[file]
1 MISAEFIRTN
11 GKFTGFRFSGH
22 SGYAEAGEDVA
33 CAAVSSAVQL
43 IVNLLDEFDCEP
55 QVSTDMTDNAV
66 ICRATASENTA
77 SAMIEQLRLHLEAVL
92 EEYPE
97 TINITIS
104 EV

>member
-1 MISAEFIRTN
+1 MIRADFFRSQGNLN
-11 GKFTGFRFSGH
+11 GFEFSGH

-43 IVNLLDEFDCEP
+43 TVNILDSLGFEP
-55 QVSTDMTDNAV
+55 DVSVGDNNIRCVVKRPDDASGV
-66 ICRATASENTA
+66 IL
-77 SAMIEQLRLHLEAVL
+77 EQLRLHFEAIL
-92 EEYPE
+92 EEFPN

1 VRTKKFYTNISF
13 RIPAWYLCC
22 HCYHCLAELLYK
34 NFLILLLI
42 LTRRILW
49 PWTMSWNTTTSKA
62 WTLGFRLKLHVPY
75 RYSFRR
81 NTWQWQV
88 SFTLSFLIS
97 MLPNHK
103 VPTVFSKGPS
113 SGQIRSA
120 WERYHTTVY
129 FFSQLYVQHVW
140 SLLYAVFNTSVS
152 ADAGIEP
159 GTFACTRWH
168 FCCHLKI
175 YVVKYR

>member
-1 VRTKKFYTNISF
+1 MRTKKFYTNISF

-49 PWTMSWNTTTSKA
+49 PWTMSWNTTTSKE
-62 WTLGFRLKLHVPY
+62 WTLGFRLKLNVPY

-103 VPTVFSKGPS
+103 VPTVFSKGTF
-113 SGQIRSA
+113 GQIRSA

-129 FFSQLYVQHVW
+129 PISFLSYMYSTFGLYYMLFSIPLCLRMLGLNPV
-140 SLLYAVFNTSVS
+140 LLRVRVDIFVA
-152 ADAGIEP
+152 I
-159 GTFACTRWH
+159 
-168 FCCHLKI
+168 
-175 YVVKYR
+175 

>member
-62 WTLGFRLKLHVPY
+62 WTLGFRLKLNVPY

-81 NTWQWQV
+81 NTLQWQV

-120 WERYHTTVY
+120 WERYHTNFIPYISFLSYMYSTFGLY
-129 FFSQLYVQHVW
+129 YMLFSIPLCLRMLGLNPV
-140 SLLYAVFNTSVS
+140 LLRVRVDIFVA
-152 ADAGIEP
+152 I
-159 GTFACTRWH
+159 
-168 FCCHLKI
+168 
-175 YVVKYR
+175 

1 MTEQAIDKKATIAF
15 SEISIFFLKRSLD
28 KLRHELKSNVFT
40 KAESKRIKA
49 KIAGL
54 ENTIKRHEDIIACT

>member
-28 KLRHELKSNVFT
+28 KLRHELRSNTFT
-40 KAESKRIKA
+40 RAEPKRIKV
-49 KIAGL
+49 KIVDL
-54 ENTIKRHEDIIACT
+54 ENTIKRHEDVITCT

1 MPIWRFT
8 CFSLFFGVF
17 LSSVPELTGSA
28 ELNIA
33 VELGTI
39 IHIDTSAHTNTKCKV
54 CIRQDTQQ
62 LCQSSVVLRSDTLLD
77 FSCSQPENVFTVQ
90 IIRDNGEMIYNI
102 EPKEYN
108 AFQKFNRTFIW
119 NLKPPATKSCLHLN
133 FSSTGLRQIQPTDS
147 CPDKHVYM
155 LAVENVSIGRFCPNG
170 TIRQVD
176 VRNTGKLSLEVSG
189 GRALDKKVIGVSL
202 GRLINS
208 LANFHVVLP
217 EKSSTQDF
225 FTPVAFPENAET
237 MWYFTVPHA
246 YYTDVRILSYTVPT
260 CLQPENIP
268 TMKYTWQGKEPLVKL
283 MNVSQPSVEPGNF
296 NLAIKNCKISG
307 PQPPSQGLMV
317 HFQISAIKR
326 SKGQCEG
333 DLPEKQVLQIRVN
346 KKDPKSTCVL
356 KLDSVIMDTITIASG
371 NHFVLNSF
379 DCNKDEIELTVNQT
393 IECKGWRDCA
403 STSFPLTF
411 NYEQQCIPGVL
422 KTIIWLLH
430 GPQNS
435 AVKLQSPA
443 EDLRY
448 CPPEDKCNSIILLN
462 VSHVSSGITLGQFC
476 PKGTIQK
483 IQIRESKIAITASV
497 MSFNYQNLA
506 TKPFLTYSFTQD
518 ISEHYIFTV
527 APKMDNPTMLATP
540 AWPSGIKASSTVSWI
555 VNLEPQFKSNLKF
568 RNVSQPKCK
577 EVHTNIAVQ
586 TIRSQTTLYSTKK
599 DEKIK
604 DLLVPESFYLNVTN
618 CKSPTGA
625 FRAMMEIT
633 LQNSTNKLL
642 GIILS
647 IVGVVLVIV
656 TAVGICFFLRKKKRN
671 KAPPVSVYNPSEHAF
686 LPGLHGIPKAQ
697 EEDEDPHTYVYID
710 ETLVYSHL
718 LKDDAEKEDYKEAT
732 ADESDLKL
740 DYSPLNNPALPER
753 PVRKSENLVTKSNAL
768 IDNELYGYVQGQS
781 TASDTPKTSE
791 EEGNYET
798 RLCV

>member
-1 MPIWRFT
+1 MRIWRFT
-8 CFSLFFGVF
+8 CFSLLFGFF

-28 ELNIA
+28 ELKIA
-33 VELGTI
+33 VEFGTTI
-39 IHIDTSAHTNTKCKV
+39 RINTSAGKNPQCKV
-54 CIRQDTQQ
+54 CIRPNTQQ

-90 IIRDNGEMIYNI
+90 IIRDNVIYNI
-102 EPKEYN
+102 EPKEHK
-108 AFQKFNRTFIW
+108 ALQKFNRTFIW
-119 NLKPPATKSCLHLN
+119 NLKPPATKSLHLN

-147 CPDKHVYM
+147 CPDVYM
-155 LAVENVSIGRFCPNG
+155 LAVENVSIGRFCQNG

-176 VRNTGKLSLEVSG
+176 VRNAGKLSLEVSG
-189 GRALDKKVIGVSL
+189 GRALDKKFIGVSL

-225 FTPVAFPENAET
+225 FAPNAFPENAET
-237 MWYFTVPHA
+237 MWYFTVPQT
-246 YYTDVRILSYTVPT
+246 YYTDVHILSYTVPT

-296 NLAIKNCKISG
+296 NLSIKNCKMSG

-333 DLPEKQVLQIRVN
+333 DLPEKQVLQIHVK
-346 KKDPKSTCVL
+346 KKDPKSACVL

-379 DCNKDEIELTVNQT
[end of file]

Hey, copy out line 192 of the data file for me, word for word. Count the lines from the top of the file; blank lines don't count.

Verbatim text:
-54 CIRQDTQQ